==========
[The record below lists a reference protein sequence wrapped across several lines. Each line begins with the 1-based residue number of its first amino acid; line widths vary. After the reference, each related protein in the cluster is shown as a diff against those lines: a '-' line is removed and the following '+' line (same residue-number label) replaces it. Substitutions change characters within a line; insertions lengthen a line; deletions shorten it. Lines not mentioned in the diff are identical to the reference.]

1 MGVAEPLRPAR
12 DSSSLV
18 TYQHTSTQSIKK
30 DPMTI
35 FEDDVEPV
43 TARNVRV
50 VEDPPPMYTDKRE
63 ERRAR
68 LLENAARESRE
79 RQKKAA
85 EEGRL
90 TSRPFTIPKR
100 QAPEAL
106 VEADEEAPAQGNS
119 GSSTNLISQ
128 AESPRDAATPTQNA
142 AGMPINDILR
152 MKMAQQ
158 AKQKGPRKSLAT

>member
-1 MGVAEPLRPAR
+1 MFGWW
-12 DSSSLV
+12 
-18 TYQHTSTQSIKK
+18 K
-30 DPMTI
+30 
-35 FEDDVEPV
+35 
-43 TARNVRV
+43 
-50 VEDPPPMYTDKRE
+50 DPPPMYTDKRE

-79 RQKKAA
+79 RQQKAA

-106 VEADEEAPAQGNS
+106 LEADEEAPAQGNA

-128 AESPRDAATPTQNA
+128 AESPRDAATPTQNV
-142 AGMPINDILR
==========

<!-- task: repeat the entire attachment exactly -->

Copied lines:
[The record below lists a reference protein sequence wrapped across several lines. Each line begins with the 1-based residue number of its first amino acid; line widths vary. After the reference, each related protein in the cluster is shown as a diff against those lines: a '-' line is removed and the following '+' line (same residue-number label) replaces it. Substitutions change characters within a line; insertions lengthen a line; deletions shorten it. Lines not mentioned in the diff are identical to the reference.]

1 MGVAEPLRPAR
12 DSSSLV
18 TYQHTSTQSIKK
30 DPMTI
35 FEDDVEPV
43 TARNVRV
50 VEDPPPMYTDKRE
63 ERRAR
68 LLENAARESRE
79 RQKKAA
85 EEGRL
90 TSRPFTIPKR
100 QAPEAL
106 VEADEEAPAQGNS
119 GSSTNLISQ
128 AESPRDAATPTQNA
142 AGMPINDILR
152 MKMAQQ
158 AKQKGPRKSLAT

>member
-1 MGVAEPLRPAR
+1 MFGWW
-12 DSSSLV
+12 
-18 TYQHTSTQSIKK
+18 K
-30 DPMTI
+30 
-35 FEDDVEPV
+35 
-43 TARNVRV
+43 
-50 VEDPPPMYTDKRE
+50 DPPPMYTDKRE

-79 RQKKAA
+79 RQQKAA

-106 VEADEEAPAQGNS
+106 LEADEEAPAQGNA

-128 AESPRDAATPTQNA
+128 AESPRDAATPTQNV
-142 AGMPINDILR